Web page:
Wednesday, January 12, 2011


A reader named Suzanne posted a comment earlier, but unfortunately, it looks like her comment was only copied to my Email and not posted, so I'll repost the link to her site, Friendly Aquaponics.  While I have only had time to skim the site, their approach looks quite interesting, especially to people who are exploring new models of food production in a post-collapse era. 

I ran across this site, Porta-Bote, this morning while checking my mail.  I don't know enough about the product to be able to speak for or against it, but the idea of having a boat which can break down into a small package for transportation and storage makes a lot of sense.  Having mobility across water can be invaluable, especially in an era where land travel may become increasingly more difficult due to a decaying infrastructure, etc.  It may also open opportunities for food gathering that are otherwise not available.

This is an interesting story about how the Fed's quantitative easing is actually done, along with an admission that it's basically a "Hail Mary" to try to alleviate the problems with the economy right now. 

Finally, I saw that LATOC's Breaking News section has been archived and no new content is being posted.  While Matt Savinar was a little hysterical when summarizing the articles (ie:  the jackass who blew through a 30 million dollar inheritance was classified as an example of people being forced to downsize due to the economy, not due to stupidity), he was a good aggregator for collapse-related news.  If anyone else knows of a site with similar content (lots of links to current news stories about collapse), I would like to know about it.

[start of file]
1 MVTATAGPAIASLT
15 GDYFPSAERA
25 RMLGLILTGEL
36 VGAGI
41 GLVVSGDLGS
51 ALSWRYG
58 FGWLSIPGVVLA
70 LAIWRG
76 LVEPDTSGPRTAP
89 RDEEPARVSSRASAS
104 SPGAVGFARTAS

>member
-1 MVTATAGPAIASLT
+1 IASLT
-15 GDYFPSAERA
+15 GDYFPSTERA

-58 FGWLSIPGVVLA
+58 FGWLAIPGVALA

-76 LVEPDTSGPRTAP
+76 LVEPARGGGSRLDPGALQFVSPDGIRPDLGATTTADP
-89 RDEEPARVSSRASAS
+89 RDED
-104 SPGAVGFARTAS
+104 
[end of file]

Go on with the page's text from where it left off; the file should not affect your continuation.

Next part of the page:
Tuesday, January 11, 2011

Well Done

A reader (whose name I will withhold to protect his privacy -- if you want to have this find attributed, please let me know) recently contacted me about a book that he had found among his things, called the Encyclopedia of Practical Receipts and Processes.  (find it here)  In short, this is a book from the 1870s which details a huge variety of chemical and industrial processes for all kinds of products from soap to electroplating.  In short, a snapshot of what pre-modern industrial technology was like.  (One caveat, of course, is to be sure to investigate the safety of any chemicals and processes before using them and to abide by all applicable laws)

Finding this kind of work is of great important to the purpose of the Leibowitz Society, for obvious reasons.  After the collapse, communities are not going to be able to pick up the phone and call the chemical supply house, or pharmacy or hardware store for the things they will need.  What new materials they have are going to have to be made by hand or possibly traded for, and it seems implausible to assume that there will always be the option to trade.
The primary intent of the Leibowitz Society has always been to store humanity's accumulated knowledge and use it to rebuild on the other side of what is increasingly seeming to be a certain collapse of the modern industrial world.  No one really knows what form rebuilding is going to take, nor if people will be any wiser or more moral once that rebuilding begins, or even if it would be possible to exceed or approximate what has been done in the last century and a half. 

At the same time, it's clear that once the dust has settled, people are still going to have a need to pick up the pieces and try to create a functional world, whatever form it takes.  A significant part of that is going to be works like this which allow people to have at least some idea what direction to take, even if there are many other gaps to be filled in.  Again, thanks to the reader who tipped me off to the existence of this historical work.

Monday, January 10, 2011

No One Need Apply